British Hacker Won’t Be Extradited To The US Because American Prisons Are ‘Medieval’

British Hacker Won’t Be Extradited To The US Because American Prisons Are ‘Medieval’

Lauri Love, a 32-year-old British computer hacker wanted by the FBI, will not be extradited to the United States. The ruling came down today after Love’s attorneys argued that he suffered from depression and was at risk of dying by suicide if he were placed in solitary confinement in the US, a disciplinary tactic seen by most of the developed world as torture.

Love, who holds dual citizenship in the UK and Finland but resides in Britain, was arrested in 2013 for allegedly hacking into sensitive computer systems in the US, including those of the FBI, NASA, and the US Army. Love faced as much as a 99-year sentence in prison if he were sent to the US for trial. Under British law, he now faces something closer to a maximum of 12 years.

During a hearing in November, lawyers for Love cited a study about the unusually high risk of suicide at New York’s Metropolitan Correction Center in Brooklyn and have called the conditions in US prisons “unconscionable” and “medieval.” As The Guardian reports, Love has Asperger’s syndrome along with severe depression, two conditions which both came under consideration during the extradition hearings.

“The way that mental health is dealt with in America is not in any way therapeutic,” Love told the BBC back in September of 2016.

An American expert in the case plainly stated that if Love were sent to America, “his ability to make decisions would be severely compromised,” given the brutality of US jails. The court seemed to agree that Love would suffer needlessly if he were sent to the United States. The alleged hacker will be tried in Great Britain and is currently free on bail.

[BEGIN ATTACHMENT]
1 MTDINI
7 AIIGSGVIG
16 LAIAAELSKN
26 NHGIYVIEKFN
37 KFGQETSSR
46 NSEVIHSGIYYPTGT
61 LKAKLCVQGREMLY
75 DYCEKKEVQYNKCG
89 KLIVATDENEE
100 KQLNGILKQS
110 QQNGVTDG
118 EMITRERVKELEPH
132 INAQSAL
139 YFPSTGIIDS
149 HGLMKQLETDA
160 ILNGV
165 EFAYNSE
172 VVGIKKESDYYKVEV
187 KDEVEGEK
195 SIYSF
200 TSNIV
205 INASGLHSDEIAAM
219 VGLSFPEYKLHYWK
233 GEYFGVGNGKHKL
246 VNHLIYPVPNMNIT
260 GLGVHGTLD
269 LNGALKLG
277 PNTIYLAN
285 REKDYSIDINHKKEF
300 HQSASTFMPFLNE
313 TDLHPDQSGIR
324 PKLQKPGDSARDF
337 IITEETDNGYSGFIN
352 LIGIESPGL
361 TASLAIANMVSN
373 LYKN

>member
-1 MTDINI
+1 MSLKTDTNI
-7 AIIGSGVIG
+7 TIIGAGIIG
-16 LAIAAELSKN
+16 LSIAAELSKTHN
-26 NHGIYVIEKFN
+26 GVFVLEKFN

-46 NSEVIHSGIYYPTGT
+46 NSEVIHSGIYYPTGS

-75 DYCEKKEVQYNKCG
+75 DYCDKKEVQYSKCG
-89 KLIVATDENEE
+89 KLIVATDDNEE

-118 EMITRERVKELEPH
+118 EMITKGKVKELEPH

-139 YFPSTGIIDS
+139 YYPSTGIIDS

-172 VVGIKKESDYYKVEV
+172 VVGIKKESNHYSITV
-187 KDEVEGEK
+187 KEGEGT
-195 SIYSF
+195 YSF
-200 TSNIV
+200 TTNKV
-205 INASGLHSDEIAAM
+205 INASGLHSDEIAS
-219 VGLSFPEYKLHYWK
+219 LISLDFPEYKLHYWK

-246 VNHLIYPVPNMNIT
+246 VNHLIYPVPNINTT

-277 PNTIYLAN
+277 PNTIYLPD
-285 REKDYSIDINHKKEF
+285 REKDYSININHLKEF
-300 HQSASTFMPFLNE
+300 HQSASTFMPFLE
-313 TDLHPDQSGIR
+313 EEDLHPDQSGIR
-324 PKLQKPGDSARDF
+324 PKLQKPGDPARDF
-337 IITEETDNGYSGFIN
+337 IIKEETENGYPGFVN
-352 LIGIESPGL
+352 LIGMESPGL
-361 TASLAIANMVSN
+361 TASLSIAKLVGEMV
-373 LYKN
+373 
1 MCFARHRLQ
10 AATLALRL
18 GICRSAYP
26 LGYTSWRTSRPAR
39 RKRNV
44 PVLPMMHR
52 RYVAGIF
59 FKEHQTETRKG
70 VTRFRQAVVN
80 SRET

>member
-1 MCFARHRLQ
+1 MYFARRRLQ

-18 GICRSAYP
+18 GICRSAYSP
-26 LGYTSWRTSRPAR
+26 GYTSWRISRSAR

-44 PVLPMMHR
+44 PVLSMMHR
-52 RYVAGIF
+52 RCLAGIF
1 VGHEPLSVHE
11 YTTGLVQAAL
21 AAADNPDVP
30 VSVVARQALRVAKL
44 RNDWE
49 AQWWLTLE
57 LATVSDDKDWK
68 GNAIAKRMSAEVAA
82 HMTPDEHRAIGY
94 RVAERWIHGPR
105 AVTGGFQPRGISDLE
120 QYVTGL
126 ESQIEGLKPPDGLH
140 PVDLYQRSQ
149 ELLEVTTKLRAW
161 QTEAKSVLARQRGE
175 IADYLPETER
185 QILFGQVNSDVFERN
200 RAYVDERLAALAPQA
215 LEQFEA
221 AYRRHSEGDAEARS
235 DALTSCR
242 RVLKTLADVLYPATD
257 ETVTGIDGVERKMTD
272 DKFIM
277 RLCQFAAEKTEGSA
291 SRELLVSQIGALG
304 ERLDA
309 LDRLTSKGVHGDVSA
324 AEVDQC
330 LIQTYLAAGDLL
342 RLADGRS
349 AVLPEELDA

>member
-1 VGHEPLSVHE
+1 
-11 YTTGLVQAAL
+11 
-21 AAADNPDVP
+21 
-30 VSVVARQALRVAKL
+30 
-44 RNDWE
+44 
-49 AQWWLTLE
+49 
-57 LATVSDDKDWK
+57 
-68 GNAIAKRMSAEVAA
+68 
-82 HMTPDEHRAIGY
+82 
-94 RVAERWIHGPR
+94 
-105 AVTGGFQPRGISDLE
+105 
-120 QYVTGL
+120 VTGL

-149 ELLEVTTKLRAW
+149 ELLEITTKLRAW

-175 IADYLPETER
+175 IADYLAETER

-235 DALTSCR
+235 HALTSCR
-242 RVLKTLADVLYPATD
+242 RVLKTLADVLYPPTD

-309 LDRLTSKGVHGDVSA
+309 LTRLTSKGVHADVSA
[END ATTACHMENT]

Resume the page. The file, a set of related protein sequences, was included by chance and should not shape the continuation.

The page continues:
The crowd in the courtroom reportedly burst out into cheers as the verdict against Love’s extradition was read.

“We are delighted that the court has today recognised Lauri’s vulnerability, close family connections to the UK and the potentially catastrophic consequences of extraditing him,” Emma Norton, head of legal rights group in the UK, said in a statement to the BBC.

“This was always a case that could have been prosecuted here and it’s shameful that Lauri and his family have been put through this terrible ordeal,” she said.

Authorities have yet to spell out precisely what damage Love is accused of doing to American computer systems aside from saying that he stole the “personal information of users.”

After the judge announced that Love wouldn’t be extradited, he made a statement to the media and expressed hope that it would set a precedent for others facing extradition to America’s brutal prison system.

“This is not just for myself,” Love said. “I hope this sets a precedent for the future for anyone in the same position that they will be tried here. We are hopeful that other people will be able to rely on this.”

[BBC and The Guardian]